Geographical factors could have been a reason for the delay of presentation for some of our patients. The UAE spans over 83,600 km2, with a population of 9,346,129 , and is made up of seven emirates.
There is a visiting consultant once a month in the private sector and an experienced pediatrician in the public sector providing pediatric rheumatology in other area of the country. This could have partially influenced the results.
We identified more non-EE children than EE children presenting with systemic subtype who were acutely unwell. Non-EE children are more likely to come to the hospital if they are acutely unwell, and they tend to wait longer if presenting with other subtypes of JIA with a chronic history. This has been reported previously in the literature for oligoarticular disease , and may explain why we only had six persistent oligoarticular JIA cases in the non-EE group and an equal number of polyarticular JIA in both groups. Oligoarticular patients are not acutely unwell, and non-EE patients dependent on healthcare insurance coverage are more likely to present to private healthcare clinics.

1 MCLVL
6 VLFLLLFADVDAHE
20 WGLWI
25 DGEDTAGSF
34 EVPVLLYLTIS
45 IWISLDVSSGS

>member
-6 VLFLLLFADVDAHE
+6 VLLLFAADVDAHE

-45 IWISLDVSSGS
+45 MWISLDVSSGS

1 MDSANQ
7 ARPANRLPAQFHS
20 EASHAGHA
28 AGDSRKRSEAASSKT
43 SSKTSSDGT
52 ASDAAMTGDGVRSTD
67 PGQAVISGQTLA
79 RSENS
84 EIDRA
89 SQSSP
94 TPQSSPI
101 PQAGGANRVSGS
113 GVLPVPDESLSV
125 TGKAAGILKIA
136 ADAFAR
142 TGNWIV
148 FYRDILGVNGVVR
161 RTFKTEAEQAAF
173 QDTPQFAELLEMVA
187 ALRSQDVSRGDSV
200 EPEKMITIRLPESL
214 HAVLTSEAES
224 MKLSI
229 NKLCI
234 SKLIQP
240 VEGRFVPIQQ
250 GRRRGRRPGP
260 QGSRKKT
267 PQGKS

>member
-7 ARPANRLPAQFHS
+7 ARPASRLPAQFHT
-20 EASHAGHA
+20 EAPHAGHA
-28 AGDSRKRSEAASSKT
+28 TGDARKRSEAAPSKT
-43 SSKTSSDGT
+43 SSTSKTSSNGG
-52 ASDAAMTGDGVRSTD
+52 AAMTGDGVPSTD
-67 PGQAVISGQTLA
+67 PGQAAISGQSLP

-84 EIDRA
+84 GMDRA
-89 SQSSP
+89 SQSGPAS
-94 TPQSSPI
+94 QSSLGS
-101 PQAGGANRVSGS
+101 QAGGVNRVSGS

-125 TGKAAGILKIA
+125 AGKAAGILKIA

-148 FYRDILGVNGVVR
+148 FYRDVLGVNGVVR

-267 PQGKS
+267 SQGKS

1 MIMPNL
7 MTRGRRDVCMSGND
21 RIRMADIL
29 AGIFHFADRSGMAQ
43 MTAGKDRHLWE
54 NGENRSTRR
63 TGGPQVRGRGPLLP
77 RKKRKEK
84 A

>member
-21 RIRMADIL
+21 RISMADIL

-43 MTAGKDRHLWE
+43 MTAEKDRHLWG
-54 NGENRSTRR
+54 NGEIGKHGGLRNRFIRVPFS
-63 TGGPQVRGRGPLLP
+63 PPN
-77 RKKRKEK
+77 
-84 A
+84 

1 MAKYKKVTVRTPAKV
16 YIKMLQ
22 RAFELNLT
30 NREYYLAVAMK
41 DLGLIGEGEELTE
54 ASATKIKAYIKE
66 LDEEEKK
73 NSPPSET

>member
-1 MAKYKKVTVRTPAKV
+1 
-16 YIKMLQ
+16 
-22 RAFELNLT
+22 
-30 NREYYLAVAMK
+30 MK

We believe that public awareness is important in our population, as 45% of EE and 39% of non-EE initial appointments were a result of self-referral this can be partly explained by socioeconomic factors. It has been previously reported in the literature that patients from South Asian communities and with a higher level of education are more likely to present early, reflecting the parents’ empowerment [24, 25]. However, the majority of non-EE children’s parents are migrant workers of less privileged socioeconomic backgrounds, and these families opted to self-refer for their children to get appropriate treatment. More EE patients came through self-referral, which reflects easier access to public sector compared to non-EE patients.
There was significant over use of oral steroids in both groups prior to referral to pediatric rheumatology, including oligoarticular patients, as there was limited access to joint injections with steroids under general anesthetic.